WASHINGTON — The death of Osama bin Laden could encourage Afghan insurgents to lay down their weapons and spur a possible peace settlement to end the war, a top US general said Tuesday.
“There’s a great potential for many of the insurgents to say, ‘hey, I want to reintegrate'” back into Afghan society, Major General John Campbell, who commands NATO-led forces in the east, told reporters via video link.
Videos seized from a US raid on bin Laden’s compound, showing the Al-Qaeda chief wrapped in a blanket looking “alone and desperate,” could cause insurgents to question continuing the fight, said Campbell, speaking from Bagram.
“I do think the death of bin Laden will cause some of them to think twice again. And they’re going to say,’Hey, why am I doing this?'”
But asked to elaborate on the possible effect of bin Laden’s death on reconciliation efforts, Campbell said: “I can’t put a number on it. I can’t put a timeframe on it.”
Defense Secretary Robert Gates said last week that the removal of bin Laden could be a possible “game-changer” in the war, undermining ties between Al-Qaeda and the Taliban.
Campbell said the demise of bin Laden would not alter the US strategy in the nearly ten-year-old war, in which 100,000 American troops are deployed.
Bin Laden was an important figure, Campbell said, “but one man does not make this war on terrorism.”
“I don’t think the war’s over. I don’t think the loss of bin Laden will cause us to change our strategy, at least in RC (regional command) East,” he said.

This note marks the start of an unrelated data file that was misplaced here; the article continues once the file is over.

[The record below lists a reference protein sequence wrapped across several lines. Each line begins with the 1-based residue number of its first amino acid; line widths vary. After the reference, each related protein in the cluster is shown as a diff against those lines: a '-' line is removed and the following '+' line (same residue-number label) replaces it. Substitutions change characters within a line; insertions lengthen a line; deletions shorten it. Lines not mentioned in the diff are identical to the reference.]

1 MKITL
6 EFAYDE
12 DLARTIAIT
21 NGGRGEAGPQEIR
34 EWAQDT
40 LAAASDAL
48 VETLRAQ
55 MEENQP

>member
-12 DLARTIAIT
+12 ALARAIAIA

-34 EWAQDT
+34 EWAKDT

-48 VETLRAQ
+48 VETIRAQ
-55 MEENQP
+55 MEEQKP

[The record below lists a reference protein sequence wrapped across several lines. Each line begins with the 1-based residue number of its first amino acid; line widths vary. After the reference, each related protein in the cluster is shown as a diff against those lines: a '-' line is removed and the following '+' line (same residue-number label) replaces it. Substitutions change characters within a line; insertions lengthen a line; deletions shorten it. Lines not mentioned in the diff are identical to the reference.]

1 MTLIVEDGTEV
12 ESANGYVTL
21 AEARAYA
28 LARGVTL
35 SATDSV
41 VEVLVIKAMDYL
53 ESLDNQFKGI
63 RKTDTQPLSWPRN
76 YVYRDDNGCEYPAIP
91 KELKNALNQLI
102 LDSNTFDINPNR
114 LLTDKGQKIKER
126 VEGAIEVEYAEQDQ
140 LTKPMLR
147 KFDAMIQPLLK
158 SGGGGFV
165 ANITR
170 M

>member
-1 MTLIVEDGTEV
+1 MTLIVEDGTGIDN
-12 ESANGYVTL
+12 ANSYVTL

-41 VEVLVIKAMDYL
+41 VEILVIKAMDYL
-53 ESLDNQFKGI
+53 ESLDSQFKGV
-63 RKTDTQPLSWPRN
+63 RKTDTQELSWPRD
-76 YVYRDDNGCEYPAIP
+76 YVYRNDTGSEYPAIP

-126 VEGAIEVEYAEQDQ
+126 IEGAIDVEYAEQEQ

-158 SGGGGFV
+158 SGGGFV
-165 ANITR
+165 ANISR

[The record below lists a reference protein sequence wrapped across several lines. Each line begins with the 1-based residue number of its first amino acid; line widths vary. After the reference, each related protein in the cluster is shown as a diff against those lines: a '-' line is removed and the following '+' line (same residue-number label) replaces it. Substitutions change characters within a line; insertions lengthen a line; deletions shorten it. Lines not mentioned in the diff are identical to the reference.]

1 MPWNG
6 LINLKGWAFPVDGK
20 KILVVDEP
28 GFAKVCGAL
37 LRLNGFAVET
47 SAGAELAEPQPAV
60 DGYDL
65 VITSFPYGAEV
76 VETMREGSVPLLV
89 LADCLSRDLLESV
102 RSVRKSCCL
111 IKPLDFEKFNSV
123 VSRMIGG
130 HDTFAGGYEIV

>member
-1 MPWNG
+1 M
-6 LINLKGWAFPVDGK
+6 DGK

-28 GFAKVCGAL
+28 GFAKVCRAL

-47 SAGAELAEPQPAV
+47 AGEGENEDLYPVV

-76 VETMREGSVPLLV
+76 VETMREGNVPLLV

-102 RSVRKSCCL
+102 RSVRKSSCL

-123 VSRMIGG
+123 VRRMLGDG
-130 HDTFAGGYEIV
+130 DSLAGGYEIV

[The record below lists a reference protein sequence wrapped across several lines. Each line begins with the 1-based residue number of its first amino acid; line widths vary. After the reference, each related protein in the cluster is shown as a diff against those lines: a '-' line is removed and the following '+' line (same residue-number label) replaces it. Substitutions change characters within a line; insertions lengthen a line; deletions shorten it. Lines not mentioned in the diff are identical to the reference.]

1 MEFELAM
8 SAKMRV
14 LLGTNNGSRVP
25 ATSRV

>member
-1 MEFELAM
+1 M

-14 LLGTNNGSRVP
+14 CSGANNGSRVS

The general, who oversees troops from the 101st Airborne Division, said there had been no spike in insurgent attacks in the east since the May 2 raid that killed bin Laden at his hideout in Pakistan.
“In the short term we have not seen a big impact here in RC East,” he said.
Campbell also said that after the US raid on bin Laden’s residence, carried out without advance notice to the Islamabad government, communication with Pakistani commanders along the border was cut for one or two days.
After the operation “for a day or two we had some communication issues,” he said. But contacts appeared to be back to normal now, he added.
Campbell, who is due to hand over his command in the east next week after a year on the job, said about 500 fighters had quit the insurgency over the past year and about 40 in the last week.
But he said one insurgent group — the Haqqani network — likely had no interest in reconciling with the Kabul government and had displayed an ability to bounce back despite losing large numbers of fighters and lower-ranking leaders on the battlefield.
“We’ve taken out a lot of the low and mid-level leadership, but they do have this ability to continue to regenerate fighters,” he said.